It’s been a rough run for the Toronto Blue Jays, who have an American League-worst 5-12 record in August.
After spending lots of time atop the American League East early on, they now have a 4.9 percent chance of reaching the playoffs, according to Baseball Prospectus.
So what would have to happen for those slim odds to become reality?
Basically the Blue Jays would have to play as well as they’ve ever played in the 38-year history of the franchise.
Reaching 90 wins
Let’s start by setting the bar at 90 wins. That means they’d have to go 25-10 during their final 35 games, which is something no Blue Jays team has ever done. The best finish to any Blue Jays season was 24-11, which happened in 1992 leading up to Toronto’s first World Series title and also in 1988 and 2002.
If we broaden the search beyond season-ending streaks to include all 35-game periods in Blue Jays history, we find that their best 35-game stretch ever was 26-9, which they’ve done in four different seasons: 1985, 1989, 1999 and, yes, during their 2014 hot streak spanning most of May.
They’ve gone 25-10 or better 11 different times in franchise history. To reach 90 wins, they’ll need to make it 12, and join the 1985 Blue Jays as the only team to pull the feat off during two completely distinct stretches.
The Los Angeles Angels matched Toronto’s 26-9 run this summer, but no team has bested it in 2014, which tells you just how hot the Jays were. The Angels, San Francisco Giants, Tampa Bay Rays and Baltimore Orioles are the only other teams to go 25-10 over 35 games this year.
Reaching 88 wins
While 90 wins has typically been viewed as the bar for playoff contention, there’s a scenario where fewer wins will be required.
The 2012 St. Louis Cardinals advanced with just 88 wins, the fewest of any team since MLB expanded the playoffs to include a second Wild Card. FanGraphs’ projected standings suggest 88 wins could be enough to take the second AL Wild Card again in 2014, which means contending teams can dream about qualifying with a win total below 90.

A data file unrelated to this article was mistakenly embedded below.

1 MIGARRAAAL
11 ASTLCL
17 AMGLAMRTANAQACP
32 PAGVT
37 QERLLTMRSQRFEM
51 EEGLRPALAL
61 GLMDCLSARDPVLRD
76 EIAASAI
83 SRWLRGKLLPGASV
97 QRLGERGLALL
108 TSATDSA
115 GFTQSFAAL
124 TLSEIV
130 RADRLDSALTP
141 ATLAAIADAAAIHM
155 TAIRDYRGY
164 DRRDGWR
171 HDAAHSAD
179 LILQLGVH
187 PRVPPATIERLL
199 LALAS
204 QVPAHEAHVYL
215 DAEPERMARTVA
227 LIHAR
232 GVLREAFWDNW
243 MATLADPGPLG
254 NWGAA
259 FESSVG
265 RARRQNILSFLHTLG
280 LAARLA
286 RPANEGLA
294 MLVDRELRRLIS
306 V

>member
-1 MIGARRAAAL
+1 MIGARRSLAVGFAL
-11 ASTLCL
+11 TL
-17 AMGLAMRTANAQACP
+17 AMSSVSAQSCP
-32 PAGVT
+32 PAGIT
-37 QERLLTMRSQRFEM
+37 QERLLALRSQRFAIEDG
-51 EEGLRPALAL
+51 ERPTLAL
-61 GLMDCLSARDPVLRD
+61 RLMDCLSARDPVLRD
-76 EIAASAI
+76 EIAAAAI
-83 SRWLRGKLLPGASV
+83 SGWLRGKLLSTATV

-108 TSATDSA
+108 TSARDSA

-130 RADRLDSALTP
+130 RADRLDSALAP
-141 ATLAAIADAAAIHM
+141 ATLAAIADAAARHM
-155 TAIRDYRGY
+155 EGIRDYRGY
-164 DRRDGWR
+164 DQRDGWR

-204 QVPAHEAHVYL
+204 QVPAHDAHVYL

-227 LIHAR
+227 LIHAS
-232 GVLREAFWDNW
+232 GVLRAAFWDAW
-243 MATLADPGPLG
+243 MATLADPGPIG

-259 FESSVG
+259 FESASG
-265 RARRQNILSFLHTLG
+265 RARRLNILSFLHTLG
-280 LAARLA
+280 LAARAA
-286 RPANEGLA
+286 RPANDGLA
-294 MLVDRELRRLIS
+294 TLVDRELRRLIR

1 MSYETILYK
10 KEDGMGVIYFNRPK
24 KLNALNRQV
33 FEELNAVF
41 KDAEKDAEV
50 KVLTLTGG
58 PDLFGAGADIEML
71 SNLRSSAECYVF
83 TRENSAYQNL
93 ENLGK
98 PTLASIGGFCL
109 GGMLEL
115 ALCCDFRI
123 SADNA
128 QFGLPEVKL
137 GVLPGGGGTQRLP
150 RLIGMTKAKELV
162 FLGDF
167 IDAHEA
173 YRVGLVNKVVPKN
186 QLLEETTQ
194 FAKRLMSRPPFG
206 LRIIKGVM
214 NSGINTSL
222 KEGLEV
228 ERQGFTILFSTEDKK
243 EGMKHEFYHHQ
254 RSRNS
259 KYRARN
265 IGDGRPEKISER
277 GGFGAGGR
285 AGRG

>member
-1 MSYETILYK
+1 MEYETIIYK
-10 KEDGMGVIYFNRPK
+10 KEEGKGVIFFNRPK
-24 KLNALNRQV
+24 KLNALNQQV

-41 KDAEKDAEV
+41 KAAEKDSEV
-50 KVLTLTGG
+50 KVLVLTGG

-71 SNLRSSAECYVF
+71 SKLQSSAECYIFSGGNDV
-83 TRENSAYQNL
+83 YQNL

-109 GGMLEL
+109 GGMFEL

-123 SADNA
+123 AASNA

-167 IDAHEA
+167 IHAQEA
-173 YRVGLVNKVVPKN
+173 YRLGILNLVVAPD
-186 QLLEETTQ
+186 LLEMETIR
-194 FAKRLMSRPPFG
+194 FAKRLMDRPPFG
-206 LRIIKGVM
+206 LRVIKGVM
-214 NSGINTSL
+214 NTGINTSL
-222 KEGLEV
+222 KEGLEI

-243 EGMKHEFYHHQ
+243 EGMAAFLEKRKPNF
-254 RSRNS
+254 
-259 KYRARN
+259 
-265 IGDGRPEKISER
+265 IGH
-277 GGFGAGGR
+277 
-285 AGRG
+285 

To reach 88 wins, the Blue Jays will have to go 23-12. They have finished the season by winning 23 or 24 of their last 35 games six times: in 1988, 1989, 1992, 1998, 2002 and 2003.
Once we broaden the search beyond season-ending streaks to include all 35-game periods in Blue Jays history, the list becomes a whole lot longer. Still, it’s close to as good as it gets in the history of a team that’s been playing since 1977.
The numbers say …
While 90 wins is technically possible for the Blue Jays, it’s a high bar to reach.
Unless the Blue Jays play as well as they have played in franchise history and replicate their incredible May run, they aren’t going to win 90 games.
The other path the playoffs involves an impressive but slightly more attainable 23-12 hot streak that gets them to 88 wins. The only thing is, that streak would have to be paired with limited success for Toronto’s primary rivals.
So while the Blue Jays must continue pushing for another incredible month, history points to a much bleaker outlook: it’s likely too late for this year’s Jays.